The artists painted on construction material called Upson board, named after the company that produced the material, and sold their paintings around Florida from the backs of their cars.   The paintings were sold inexpensively, but now original Highwaymen art can sell for very high prices.

Recently, The John G. Riley House and Museum in Tallahassee was the recipient of 13 original Florida Highwaymen paintings donated by Tallahassee resident Grace Dansby.  The Riley House is a member of the Florida African Heritage Preservation Network — a statewide web of 40 museums and groups. The downtown museum is now the largest holder of Highwaymen art in the network.

In his book, Monroe has identified one woman and twenty-five men as members of The Highwaymen: Mary Ann Carroll, Curtis Arnett, Hezekiah Baker, Al “Blood” Black, Ellis Buckner, George Buckner, Robert Butler,  Johnny “Hook” Daniels, Willie Daniels, Rodney Demps, James Gibson, Alfred Hair, Isaac Knight, Robert Lewis, John Maynor, Roy McLendon, Alfonso “Pancho” Moran, Harold Newton, Lemuel Newton, Sam Newton, Willie Reagan, Livingston “Castro” Roberts, Cornell “Pete” Smith, Charles Walker, Sylvester Wells, and Charles “Chico” Wheeler.   In our Florida Collection, in addition to Monroe’s  The Highwaymen, we also have his Harold Newton: the Original Highwayman.

Harold Newton painting from Harold Newton: the Original Highwayman.
Harold Newton painting “Eddie’s Place” from The Highwaymen: Florida’s African-American Landscape Painters.

Anna Madgigine Jai Kingsley

From the cover of Anna Madgigine Jai Kingsley: African Princess, Florida Slave, Plantation Slaveowner. Florida Collection, E444. K56 S33 2003.

From the book jacket of Anna Madgigine Jai Kingsley: African Princess, Florida Slave, Plantation Slaveowner by Daniel L. Schafer:

“Both an American slave and a slave owner – and possibly an African princess – Anna was a teenager when she was captured in her homeland of Senegal in 1806 and sold into slavery. Zephaniah Kingsley, Jr., a planter and slave trader from Spanish East Florida, brought her in Havana, Cuba, and took her to his St. Johns River plantation in northeast Florida, where she soon became his household manager, his wife, and eventually the mother of four of his children. Her husband formally emancipated her in 1811, and she became the owner of her own farm and twelve slaves the following year. For 25 years, life on her farm and at the Kingsley plantation on Fort George Island was relatively tranquil. But when Florida passed from Spanish to American control, and racism and discrimination increased in the American territories, Anna Kingsley and her children migrated to a colony in Haiti established by her husband as a refuge for free blacks. Amid the spiraling racial tensions of the antebellum period, Anna returned to north Florida, where she bought and sold land, sued white people in the courts, and became a central figure in a free black community. Such accomplishments by a woman in a patriarchal society are fascinating in themselves. To have achieved them as a woman of color is remarkable.”

Anna returned to Florida from Haiti in 1846 to fight for the control of Zephaniah Kingsley’s Florida properties. He had died in 1843, and his sister Martha McNeil had tried to have her brother’s will declared “null and void”. She did not want Kingsley heirs of African ancestry to inherit his estate. The Florida courts ruled in Anna’s favor, and she remained in Florida as the matriarch of the Kingsley clan until 1862 when she went North with her family to escape  pro-slavery. She returned in 1865 with her daughters to their diminished estates and wealth. Anna died in the spring of 1870 and was first buried in a family cemetery, but her final burial place is in an unmarked grave in the Arlington area of Jacksonville, Florida.  Anna was from the Wolof states of Senegal and was Anta Majigeen Ndiaye before she was captured.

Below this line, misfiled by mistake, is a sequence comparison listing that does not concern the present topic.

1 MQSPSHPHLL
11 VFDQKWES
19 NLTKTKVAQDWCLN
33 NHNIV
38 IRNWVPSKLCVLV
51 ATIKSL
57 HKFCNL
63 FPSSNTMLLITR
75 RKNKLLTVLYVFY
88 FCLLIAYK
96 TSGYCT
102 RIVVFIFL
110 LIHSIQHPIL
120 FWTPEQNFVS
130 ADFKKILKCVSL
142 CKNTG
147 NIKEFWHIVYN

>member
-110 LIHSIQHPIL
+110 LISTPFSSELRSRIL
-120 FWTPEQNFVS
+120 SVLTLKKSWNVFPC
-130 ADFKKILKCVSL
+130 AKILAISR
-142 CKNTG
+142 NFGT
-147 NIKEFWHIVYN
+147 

Holiday Display

Celebrating the Holidays with an
Exhibit from Special Collections and Archives

signHaving a winter-theme display in the Reading Room has become something for the FSU students to browse when they want to take a break from studying for finals. With this year’s theme, I immediately started brainstorming and knew I wanted to use cookbooks. The holidays are times of festive cooking, baking, and preparing special recipes for scrumptious meals

recipeThe three cookbooks I selected are from our “delicious” Florida collection. I wanted to make sure each book not only had detailed recipes, but also pictures or illustrations to bolster one’s appetite.

If anyone has been to Ybor City, the Columbia Restaurant is a Florida landmark. What could be tastier than Florida Citrus snowflake cookies with Florida Orange Juice? Who says it never snows in Florida? And the Florida Panhandle cookbook Four Seasons has the best Red Velvet Cake and eggnog recipes, which are holiday favorites.

kids1I knew many good choices for holiday images would be in our John Shaw collection, which contains an extensive assortment of poetry and children’s books. Of these I selected the classic The Night Before Christmas but with a slight twist representing our furry friends – dogs & cats – and, of course, the people who are  part of children’s lives everywhere – teachers!

There were some rare books that I picked out simply because they had festive artwork on the covers or unique illustrations. King Winter is a picturesque book cut in the form of “Jack Frost.”  One of the book covers that I especially enjoyed was Christmas Garland, a wonderful book containing several holiday essays, done in a royal blue with the title and a wreath of hollies in a gold typeset. Two beautifully illustrated books that I found appealing were Nister’s Holiday Annual and Nutcracker of Nuremberg. The first book is a collection of holiday-themed stories, with bright, magnificent colored illustrations. The second book has both black and white and colored illustrations; some of the illustrations have separate pages, while others form a border around the text.

case2 case1

I hope you enjoy the exhibit as much as I did putting it together!

Wishing you and yours a joyous holiday season,
Carole